2008 — and the promise of ‘free’ broadband

Idaho Reports’ Melissa Davlin has an interesting blog post in the wake of Tuesday morning’s last-minute efforts to salvage broadband in Idaho high schools.

Davlin looked back to 2008 — and the bill to create the statewide Idaho Education Network. The attached fiscal note promised that the new network would have no impact on the state general fund.

That was then, this is now.

Last year, the Legislature appropriated $11.4 million to keep the system online through February — and replace federally administered “e-Rate” dollars that were supposed to cover the bulk of the network costs.

And on Tuesday, the Joint Finance-Appropriations Committee proposed spending $3.6 million to keep broadband in place through the end of the school year. (At the same time, budget-writers took back $5 million that the state Department of Administration cannot spend, since the Idaho Education Network contract has been tossed out in court.)

JFAC hasn’t even started on the 2015-16 budget. Gov. Butch Otter has requested $10.5 million to keep the system whole for the budget year that starts July 1 — thus driving up the cost of “no-cost” broadband.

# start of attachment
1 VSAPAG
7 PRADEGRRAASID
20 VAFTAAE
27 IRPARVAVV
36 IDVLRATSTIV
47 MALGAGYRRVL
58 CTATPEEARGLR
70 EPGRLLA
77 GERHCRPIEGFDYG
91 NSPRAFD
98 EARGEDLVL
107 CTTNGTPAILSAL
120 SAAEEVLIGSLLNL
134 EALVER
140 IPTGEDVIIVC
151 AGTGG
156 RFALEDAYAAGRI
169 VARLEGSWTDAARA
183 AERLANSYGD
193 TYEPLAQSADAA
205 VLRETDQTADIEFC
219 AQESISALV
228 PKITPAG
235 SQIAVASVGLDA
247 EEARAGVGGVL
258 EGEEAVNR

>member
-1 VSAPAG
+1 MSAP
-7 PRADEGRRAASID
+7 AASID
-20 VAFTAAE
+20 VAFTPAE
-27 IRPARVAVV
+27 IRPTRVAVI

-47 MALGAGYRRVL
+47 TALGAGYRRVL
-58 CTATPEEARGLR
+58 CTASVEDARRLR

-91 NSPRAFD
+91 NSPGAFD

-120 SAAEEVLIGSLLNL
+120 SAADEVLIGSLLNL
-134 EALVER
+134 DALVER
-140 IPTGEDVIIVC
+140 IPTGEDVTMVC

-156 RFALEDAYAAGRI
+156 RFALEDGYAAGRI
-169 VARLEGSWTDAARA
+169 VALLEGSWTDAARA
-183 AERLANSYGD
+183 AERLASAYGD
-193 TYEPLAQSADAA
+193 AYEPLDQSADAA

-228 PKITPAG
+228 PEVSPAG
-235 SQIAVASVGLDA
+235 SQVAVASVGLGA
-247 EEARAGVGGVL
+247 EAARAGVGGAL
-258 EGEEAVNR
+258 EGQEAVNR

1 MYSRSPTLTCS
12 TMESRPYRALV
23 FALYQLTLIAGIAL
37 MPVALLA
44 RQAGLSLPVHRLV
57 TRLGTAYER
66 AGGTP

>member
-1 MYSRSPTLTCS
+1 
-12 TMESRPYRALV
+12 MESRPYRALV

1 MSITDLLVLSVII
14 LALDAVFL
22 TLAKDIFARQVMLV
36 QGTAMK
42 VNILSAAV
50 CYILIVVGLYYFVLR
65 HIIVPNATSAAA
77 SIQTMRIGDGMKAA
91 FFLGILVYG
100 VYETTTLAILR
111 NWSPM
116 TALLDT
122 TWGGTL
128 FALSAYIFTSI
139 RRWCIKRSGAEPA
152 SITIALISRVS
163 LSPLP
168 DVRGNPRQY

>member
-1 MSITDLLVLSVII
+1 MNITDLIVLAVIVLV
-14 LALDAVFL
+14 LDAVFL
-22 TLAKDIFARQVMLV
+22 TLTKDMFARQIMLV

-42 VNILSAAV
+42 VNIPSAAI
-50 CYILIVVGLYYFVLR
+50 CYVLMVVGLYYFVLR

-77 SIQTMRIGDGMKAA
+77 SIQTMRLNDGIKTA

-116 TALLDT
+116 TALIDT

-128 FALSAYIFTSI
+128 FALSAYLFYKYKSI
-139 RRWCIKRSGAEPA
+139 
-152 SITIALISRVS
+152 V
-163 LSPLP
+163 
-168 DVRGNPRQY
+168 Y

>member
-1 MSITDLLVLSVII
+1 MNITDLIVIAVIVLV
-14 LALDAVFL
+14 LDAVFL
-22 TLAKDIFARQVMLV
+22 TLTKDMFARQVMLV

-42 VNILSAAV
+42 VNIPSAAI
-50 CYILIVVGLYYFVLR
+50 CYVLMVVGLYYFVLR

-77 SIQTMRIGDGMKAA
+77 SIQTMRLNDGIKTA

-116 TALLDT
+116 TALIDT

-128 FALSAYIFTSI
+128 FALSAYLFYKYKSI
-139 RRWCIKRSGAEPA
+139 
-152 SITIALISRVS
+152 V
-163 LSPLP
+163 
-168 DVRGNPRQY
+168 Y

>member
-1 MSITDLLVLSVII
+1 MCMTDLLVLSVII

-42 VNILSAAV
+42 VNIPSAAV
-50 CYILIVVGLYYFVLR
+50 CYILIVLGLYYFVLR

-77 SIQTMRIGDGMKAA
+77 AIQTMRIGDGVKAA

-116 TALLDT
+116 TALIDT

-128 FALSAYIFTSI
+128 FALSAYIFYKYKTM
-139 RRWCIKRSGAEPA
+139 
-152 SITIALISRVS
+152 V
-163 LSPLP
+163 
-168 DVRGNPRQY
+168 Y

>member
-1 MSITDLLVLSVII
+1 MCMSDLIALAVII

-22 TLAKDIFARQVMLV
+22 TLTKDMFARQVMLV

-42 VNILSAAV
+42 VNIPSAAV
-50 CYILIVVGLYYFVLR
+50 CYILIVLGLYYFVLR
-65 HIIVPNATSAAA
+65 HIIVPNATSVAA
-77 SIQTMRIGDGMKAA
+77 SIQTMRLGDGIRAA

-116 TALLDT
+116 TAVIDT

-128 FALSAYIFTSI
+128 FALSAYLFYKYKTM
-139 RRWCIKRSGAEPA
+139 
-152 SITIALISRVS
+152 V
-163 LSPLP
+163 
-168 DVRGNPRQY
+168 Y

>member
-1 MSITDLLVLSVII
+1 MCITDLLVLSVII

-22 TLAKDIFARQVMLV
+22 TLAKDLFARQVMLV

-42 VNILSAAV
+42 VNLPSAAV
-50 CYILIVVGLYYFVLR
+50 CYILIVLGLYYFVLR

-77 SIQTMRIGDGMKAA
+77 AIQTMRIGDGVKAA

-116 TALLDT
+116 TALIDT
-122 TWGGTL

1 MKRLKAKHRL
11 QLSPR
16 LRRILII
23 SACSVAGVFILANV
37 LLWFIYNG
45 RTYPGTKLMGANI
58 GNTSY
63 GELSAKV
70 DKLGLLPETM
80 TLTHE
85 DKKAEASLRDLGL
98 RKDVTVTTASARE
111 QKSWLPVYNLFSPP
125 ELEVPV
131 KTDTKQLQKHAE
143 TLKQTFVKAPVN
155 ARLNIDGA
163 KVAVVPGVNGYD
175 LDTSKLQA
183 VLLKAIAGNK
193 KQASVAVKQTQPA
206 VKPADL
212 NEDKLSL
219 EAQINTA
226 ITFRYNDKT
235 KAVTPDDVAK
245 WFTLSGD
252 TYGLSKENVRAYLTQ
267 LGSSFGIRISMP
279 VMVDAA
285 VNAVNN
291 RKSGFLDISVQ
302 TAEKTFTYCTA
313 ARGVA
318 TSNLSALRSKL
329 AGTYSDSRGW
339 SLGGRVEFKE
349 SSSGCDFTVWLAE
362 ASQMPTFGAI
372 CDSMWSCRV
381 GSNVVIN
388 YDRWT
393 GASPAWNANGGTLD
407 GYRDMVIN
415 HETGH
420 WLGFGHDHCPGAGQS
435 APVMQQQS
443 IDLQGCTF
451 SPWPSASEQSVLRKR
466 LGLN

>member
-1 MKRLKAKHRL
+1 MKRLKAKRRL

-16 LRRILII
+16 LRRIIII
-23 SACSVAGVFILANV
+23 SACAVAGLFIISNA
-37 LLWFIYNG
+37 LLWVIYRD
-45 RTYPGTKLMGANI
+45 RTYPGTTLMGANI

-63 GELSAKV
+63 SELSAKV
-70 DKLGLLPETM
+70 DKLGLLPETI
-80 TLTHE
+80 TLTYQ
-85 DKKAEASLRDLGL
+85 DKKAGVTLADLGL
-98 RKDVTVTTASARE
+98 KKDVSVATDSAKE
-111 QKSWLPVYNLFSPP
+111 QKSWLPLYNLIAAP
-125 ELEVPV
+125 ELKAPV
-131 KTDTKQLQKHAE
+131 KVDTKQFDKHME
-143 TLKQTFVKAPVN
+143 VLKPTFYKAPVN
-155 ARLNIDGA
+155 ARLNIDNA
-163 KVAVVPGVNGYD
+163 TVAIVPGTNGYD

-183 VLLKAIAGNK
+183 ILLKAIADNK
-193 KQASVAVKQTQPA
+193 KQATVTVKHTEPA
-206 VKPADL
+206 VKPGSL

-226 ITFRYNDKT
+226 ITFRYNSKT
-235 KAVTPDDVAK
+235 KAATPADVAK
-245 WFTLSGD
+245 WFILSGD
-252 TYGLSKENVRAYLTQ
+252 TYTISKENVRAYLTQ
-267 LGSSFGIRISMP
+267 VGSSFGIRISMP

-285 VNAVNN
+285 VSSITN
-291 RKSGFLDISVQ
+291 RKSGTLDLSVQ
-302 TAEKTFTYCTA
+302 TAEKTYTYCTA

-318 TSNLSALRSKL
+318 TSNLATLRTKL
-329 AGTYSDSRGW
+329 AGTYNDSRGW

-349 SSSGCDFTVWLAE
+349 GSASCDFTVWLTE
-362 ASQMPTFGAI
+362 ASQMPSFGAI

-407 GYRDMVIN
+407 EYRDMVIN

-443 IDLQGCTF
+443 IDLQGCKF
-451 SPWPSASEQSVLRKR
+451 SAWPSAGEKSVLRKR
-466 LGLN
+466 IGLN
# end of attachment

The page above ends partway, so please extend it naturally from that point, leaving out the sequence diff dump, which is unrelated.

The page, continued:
More reading: Click here for a complete rundown from today’s JFAC hearing.

Kevin Richert

About Kevin Richert

Senior reporter and blogger Kevin Richert specializes in education politics and education policy. He has more than 30 years of experience in Idaho journalism. He is a frequent guest on KIVI 6 On Your Side; "Idaho Reports" on Idaho Public Television; and "Idaho Matters" on Boise State Public Radio. Follow Kevin on Twitter: @KevinRichert. He can be reached at [email protected]

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